Are you considering working as a healthcare traveler? If the answer is yes, you’re in good company. In addition to nurses, speech therapists, physical therapists, and occupational therapists are also needed for travel assignments in a variety of healthcare settings.
While the idea of working as a healthcare traveler may be appealing, it may also be a little overwhelming. After all, you might think that you have to be outgoing and an extrovert to succeed as a healthcare traveler, but that’s not the case. Plenty of people who consider themselves introverts can also flourish on the road. If you tend to be a little on the quiet side, you can still thrive on a healthcare travel assignment.
One Day at a Time
One of the best things you can do is take one day at a time. If you head into a travel assignment with a plethora of concerns, it’s easy to become overwhelmed. Don’t get ahead of yourself. Remember that you don’t have to become instant best friends with everyone you meet. Let relationships evolve naturally. Give yourself a little time to get used to your new environment.
As an introvert, you also have to be realistic about what you can handle. If you are busy at work all day, you may not want to immediately go out with your coworkers after work. Instead, you may need a little downtime to unwind by yourself.
Also, consider what type of social situations you are comfortable with. Do you prefer to hang out with a small group of people instead of going to a crowded club? You don’t have to force yourself to be in a social environment that you don’t enjoy.
While you want to be yourself, it’s also great to step outside your comfort zone a bit. Consider making the first move to get to know some of the people you work with or your new neighbors. Consider bringing treats to work or sharing with neighbors to introduce yourself and build rapport. It doesn’t require a lot of interaction time to drop off treats but still improves your reputation as a co-worker and friend.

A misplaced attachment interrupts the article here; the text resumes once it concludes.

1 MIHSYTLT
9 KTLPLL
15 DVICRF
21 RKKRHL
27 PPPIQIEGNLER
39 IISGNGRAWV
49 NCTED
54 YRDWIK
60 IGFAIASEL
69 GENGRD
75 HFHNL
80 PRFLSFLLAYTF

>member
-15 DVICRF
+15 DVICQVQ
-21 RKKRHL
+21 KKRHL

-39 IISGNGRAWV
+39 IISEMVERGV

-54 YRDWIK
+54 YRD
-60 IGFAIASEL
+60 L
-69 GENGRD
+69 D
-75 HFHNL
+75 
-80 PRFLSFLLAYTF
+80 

Allow Yourself Time to Recharge
Working as a healthcare worker often involves a lot of interaction with co-workers, patients, and their families. It can be draining for an introvert to have all that interaction all day long. It’s okay to take time for yourself.
Being an introvert does not mean you are a loner, but it might mean you need a little time by yourself to recharge. One thing that sometimes separates extroverts from introverts is that extroverts recharge by being around others, while introverts need time by themselves to decompress.
It may also help increase your confidence to realize the strengths that many introverts have. Introverts are often good listeners, which will help you get to know your co-workers better. Introverts often like to put the spotlight on others, which can be seen a positive quality.
Introverts sometimes take a little longer to feel comfortable in a new situation. Because introverts tend to be a bit quiet, it may take them longer than an extrovert to feel at home. However, as you get used to your new job, you’ll most likely find your groove and enjoy your travel assignment.